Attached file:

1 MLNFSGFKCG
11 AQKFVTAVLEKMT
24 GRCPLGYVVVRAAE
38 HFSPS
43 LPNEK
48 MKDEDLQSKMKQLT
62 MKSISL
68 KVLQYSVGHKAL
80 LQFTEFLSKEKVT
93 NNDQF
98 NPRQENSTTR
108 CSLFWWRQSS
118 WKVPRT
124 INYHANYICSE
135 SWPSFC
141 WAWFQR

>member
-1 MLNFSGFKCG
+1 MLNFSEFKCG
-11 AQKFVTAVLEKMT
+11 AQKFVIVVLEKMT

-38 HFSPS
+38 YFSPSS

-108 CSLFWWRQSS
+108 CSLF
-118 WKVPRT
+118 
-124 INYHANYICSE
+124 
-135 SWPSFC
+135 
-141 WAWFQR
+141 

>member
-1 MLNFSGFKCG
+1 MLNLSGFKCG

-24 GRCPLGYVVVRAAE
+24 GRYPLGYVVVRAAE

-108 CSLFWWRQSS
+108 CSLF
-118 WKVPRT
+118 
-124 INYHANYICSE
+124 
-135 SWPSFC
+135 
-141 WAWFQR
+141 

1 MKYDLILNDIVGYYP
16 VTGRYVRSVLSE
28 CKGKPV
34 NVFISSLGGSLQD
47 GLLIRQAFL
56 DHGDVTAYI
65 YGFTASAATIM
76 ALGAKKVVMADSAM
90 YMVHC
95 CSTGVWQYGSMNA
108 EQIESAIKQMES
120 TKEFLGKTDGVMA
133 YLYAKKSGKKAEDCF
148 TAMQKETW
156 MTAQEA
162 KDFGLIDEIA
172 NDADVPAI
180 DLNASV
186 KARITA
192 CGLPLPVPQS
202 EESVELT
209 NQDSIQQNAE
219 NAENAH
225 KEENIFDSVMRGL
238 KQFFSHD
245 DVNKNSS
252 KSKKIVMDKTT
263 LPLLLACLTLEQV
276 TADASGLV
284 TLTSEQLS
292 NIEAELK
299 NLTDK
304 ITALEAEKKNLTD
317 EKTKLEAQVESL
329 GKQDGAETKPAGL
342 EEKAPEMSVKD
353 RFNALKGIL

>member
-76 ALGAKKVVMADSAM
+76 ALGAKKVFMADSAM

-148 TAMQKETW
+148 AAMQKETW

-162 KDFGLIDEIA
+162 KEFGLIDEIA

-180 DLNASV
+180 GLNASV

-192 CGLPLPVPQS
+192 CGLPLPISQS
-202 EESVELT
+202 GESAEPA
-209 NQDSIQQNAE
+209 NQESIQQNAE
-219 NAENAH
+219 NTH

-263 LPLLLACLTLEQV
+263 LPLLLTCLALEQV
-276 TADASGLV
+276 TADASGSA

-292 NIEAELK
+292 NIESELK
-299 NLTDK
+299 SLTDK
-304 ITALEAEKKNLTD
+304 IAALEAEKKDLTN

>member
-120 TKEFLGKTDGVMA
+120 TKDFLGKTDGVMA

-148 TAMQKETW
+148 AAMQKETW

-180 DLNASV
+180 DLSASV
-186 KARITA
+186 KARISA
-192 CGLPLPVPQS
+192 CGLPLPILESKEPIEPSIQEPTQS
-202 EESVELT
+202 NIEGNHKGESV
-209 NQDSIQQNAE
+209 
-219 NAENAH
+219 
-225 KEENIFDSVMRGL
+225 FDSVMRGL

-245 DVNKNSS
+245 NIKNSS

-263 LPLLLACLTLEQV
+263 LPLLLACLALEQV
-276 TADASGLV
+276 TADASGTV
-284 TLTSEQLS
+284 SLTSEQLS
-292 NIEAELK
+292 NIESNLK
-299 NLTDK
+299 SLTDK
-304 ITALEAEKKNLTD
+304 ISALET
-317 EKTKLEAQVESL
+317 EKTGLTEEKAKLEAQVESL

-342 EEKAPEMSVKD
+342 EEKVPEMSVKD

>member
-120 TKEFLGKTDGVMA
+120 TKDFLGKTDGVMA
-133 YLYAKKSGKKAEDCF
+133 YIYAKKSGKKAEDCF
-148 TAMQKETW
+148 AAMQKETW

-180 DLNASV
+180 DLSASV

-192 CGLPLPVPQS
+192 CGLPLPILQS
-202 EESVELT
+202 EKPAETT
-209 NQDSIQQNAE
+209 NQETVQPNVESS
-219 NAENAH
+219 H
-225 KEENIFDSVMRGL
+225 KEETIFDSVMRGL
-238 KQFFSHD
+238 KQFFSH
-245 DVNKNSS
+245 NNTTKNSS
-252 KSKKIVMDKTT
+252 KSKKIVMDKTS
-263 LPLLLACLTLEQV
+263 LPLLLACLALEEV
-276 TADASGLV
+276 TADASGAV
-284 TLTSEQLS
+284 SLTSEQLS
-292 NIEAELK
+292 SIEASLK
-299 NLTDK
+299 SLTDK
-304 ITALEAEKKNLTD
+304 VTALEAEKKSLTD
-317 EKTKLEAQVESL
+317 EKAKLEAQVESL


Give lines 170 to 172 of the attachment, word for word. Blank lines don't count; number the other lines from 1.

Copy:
+238 KQFFSH
-245 DVNKNSS
+245 NNTTKNSS